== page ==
How I managed to endure being one with everything than stripped back down to a singular self, I’ll never know. Through sheer will, I managed to crawl over to Madi who lay on her back groaning and rubbing her eyes with the heel of her palms. I wanted to collapse beside her, I wanted to fall asleep to wake up in my bed to find this had been nothing more than a dream but I couldn’t. There was a mystery to be solved and my mind wouldn’t let me rest until I peered behind the curtain and exposed the truth.

“You still with us?” I asked. I wanted to say more, I wanted to make sure she hadn’t been harmed, I wanted to hold her, to feel the reassurance of her presences, but we were under the observation of the mysterious woman and any affection I displayed might have been interpreted as weakness.

“What the hell was that, Darius? Hypnosis?” Madi raised herself on her elbows.

“A distinct possibility. They could have planted a post-hypnotic suggestion when we first arrived.”

“Not hypnosis,” the woman said. “What you experienced is very real and the reason we sealed off all the windows in here.”

“What is that?” McKissick asked. Just beyond Madi he managed to get up on his knees and shook his head to clear the cobwebs.

“What is it? Where is it? When is it? Any of these questions are applicable, Mr. McKissick. I call it the vein of God. We are sitting within time itself.”

To be continued…

‘Til next week,

☮️  💗

©2018 Rhyan Scorpio-Rhys

Creative Commons License

Project: #Novel365 2018 – Week 13

#Novel365 2018 Week Twelve

Their outfits were of a similar fashion, not to say they were identical as in a uniform but cut from the same material, a peculiar fish-scaled texture that leisurely cycled through a series of patterns from leopard spots and tiger stripes to snakeskin and peacock plumes. The various leg cuffs either tapered into or covered to the ankle, boots of very thick fur, almost like a sea otter’s which actually consisted of two layers, an undercoat and longer guard hairs.

The woman replied with words I didn’t understand in a husky voice that caught me off guard. I have heard some men say they found the trait alluring in women and I hadn’t agreed until this moment. I wondered if I had spoken my thoughts aloud for the woman’s eyes fell upon me in a questioning manner.

Since eye contact had been established, I attempted to explain that we did not understand what they were saying. I spoke slowly and carefully ensuring that my movements and gestures could not be misconstrued as aggressive. She looked at me as if I was a fool and she had every right to because I felt like one.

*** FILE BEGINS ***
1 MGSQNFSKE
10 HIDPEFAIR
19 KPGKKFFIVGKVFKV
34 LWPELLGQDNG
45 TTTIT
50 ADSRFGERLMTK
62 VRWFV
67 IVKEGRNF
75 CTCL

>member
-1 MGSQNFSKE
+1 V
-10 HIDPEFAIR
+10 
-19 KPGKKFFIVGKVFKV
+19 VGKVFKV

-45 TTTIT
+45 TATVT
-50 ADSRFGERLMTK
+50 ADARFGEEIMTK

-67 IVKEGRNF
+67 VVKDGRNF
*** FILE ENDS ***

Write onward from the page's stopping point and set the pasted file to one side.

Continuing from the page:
Madi came to my rescue by explaining how we came to be here, starting with the strange occurrences on the subways, being visited by Duffy and Thompson, visiting Beach’s pneumatic tunnel and accidentally landing here.

The woman’s manner and stance were hard, but her eyes were soft, she listened to Madi’s retelling of our adventures quietly and politely, but those eyes never left my face. When Madi had finished, she simply stood there not saying a word. Had she understood any of it? Did she know we were not a threat to her? I could not tell.

The woman opened her mouth to ask, “When are you from?” articulating each word in a precise manner. It was English. She had understood us after all.

“We’re from New York,” I gestured to Madi and myself. “McKissick?”

“Same,” McKissick said. “By way of Arizona.”

“When. Are. You. From?” she asked again more forcefully this time.

It was a bizarre thing. I heard her say when the first time and thought she misspoke. I replied, “2018, of course. What does that have to do–”

The woman made a curt hand signal and the short, roundish man on the end nearest the door opened it and they filed out of the room quickly and efficiently. We chased after them and yelled for them to wait, not to lock us in again, but it was too late. The door slammed shut and the sound of metal bolts sliding into place echoed throughout the car. We pounded on the door and shouted until the futility of the action set in. We could not hear any sounds outside our prison; all was as silent as the grave, which made us suspect they were deaf to our noises.

If there was a positive to be found, in their haste our captors had left the domed lights, I wasn’t sure if it was their intention or not, but at least we were no longer in the dark and finally able to take in the room.

“It looks like an old-fashioned train car,” Madi said.

“I was thinking the same thing,” said McKissick.

Madi’s eyes went wide, “You don’t think-”

“The Zanetti?” McKissick shrugged. “No stranger than anything else we’ve encountered so far.”